New guidance from Health Canada says that children and teens under 18 should not use cough products containing opioids because they “may be a factor in problematic substance use later in life.”

A review by the public health department found “limited evidence” to support the effectiveness of certain cough and cold products in children.

“Following a safety review of cough and cold products containing opioids, Health Canada is advising that Canadian children and adolescents should not use cough and cold products containing codeine, hydrocodone and normethadone, as a precautionary measure,” Health Canada said in a news release.

“While the review did not find any strong evidence linking cough and cold products that contain opioids with opioid use disorders in children and adolescents, it did find that the early use of opioids may be a factor in problematic substance use later in life.”

Health Canada previously advised against the use of all cough and cold medicines in children younger than six, and said caution should be exercised when these formulas are used in older children. A 2009 review found over-the-counter cough and cold products were not effective in young children.

“Serious harm, including misuse, overdose and side-effects may occur in children under six years of age when using over-the-counter cough and cold products, although the risk of such serious harm is low,” the department wrote.

Following a safety review in 2015 to assess the risk of serious breathing problems in children, Health Canada recommended that codeine prescription products not be given to kids under 12.

Health Canada has started a review of all non-prescription products for children that contain codeine due to its potential for abuse, to determine whether similar action is appropriate.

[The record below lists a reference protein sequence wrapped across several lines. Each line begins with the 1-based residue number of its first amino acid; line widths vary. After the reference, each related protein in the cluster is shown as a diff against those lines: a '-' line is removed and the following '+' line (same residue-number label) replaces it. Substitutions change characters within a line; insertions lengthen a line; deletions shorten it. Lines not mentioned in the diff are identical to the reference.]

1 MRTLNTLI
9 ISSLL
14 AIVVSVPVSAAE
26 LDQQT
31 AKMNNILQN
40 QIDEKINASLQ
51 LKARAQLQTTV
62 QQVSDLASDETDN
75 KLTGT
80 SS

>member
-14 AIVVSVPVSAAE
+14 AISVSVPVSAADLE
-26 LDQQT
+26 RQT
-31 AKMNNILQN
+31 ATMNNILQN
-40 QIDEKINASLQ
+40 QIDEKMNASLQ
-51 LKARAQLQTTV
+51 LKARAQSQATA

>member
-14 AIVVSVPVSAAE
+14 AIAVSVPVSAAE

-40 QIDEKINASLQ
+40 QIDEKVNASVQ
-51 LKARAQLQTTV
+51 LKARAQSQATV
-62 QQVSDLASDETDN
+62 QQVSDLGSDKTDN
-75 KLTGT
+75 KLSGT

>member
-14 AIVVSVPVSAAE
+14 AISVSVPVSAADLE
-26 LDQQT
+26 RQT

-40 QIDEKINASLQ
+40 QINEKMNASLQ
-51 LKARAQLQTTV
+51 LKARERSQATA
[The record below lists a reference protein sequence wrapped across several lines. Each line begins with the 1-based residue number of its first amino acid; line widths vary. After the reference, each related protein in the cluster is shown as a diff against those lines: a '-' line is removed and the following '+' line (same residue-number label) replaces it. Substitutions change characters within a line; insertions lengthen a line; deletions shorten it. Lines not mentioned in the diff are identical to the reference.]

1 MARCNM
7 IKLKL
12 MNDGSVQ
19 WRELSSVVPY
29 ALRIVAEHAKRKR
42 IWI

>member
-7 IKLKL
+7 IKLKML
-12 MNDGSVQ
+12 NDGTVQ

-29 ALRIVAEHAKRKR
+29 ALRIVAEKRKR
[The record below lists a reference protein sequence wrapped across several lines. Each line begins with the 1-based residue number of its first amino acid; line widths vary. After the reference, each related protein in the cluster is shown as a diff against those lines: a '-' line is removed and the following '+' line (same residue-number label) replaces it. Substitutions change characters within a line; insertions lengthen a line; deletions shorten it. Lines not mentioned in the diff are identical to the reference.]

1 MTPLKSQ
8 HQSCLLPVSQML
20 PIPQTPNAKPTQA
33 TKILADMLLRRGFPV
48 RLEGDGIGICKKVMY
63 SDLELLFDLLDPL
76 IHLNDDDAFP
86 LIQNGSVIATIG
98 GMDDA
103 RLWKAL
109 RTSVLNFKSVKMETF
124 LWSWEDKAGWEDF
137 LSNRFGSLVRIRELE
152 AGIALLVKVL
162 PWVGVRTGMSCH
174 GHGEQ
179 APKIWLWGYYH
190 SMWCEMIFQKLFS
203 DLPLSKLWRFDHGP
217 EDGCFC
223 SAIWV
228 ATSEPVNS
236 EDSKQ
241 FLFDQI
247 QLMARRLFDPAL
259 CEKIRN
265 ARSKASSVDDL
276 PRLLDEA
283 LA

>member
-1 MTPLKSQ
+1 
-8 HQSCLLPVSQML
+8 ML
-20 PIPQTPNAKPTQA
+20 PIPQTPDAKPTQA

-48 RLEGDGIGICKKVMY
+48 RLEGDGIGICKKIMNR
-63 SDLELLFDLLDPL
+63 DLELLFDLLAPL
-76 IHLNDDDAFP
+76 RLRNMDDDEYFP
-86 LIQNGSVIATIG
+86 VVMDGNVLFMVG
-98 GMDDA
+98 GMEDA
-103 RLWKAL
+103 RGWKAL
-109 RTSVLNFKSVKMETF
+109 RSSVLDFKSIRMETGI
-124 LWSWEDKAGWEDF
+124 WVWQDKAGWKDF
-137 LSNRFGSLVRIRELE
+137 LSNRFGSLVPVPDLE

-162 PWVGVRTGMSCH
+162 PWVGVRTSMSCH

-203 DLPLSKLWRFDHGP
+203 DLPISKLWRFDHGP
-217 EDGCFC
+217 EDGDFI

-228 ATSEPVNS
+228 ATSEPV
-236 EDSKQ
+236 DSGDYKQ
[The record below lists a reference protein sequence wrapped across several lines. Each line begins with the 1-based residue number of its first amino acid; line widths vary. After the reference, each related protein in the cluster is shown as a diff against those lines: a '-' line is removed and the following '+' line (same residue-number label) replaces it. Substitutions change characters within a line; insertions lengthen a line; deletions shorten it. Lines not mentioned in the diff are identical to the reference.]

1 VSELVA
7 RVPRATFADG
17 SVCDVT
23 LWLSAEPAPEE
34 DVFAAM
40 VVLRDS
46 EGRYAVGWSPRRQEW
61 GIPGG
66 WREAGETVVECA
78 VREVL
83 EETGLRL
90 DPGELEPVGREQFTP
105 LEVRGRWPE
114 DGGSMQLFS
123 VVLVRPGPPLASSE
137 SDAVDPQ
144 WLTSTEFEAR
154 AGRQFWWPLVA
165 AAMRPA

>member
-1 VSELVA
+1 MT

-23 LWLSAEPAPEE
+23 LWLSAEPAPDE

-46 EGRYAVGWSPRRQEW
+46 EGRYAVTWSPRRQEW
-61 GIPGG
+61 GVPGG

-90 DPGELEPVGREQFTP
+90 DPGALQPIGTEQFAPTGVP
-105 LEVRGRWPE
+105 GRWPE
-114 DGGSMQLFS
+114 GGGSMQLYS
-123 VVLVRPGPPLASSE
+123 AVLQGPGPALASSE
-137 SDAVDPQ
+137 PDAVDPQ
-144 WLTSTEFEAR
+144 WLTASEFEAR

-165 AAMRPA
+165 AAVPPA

Dr. Michael Rieder, a member of the drug safety committee with the Canadian Pediatric Society and a professor of pediatric pharmacology at Western University, welcomed the move by Health Canada.

“As a prudent regulator I think it’s a good idea to use it with caution because Health Canada’s right, there not a lot of data that says it’s effective and not a lot data saying it’s safe,” he told CTV News.

Rieder believes cough and cold products containing certain opiates should only be administered to children if a physician specifically prescribes the products.

“There are probably individual patients who could benefit, but that requires an astute clinician making a judgement on a patient they know well and using a drug that they’re very familiar with,” he said. “Without that, I think it’s a bit of a Russian roulette and I don’t think it’s a game we should be playing with our adolescents.”

Health Canada has asked medicine manufacturers to update their product safety information to reflect its new recommendation. It advised parents to ask their doctor for alternatives to products containing opioids and reminded them to always read the labels.

“It’s an excellent move and it should have happened sooner,” said Marc Paris, executive director of Drug Free Kids Canada. He anticipates the move will help make it difficult for children and teens to buy cough syrup without ID.

“For us the risks outweigh the benefit,” he added. 

The use of prescription cough and cold products containing opioids has been declining among children over the past five years and represents just four per cent of the total such prescriptions dispensed in Canada, Health Canada said.

Meanwhile, a 2017 Centre for Addiction and Mental Health study found about one in ten Ontario students in Grade 7 through 12 were using over-the-counter cough and cold medicine to get high.

The Drug Free Kids Canada charity said medication with the active ingredient dextromethorphan (DXM) was the most used to get high. DXM can be extremely dangerous in excessive amounts, it said.  

The Canadian Pediatric Society is holding its annual meeting in June in Toronto, where Rieder says Health Canada’s determination will be discussed further.

With files from CTV’s medical affairs specialist Avis Favaro and producer Elizabeth St. Philip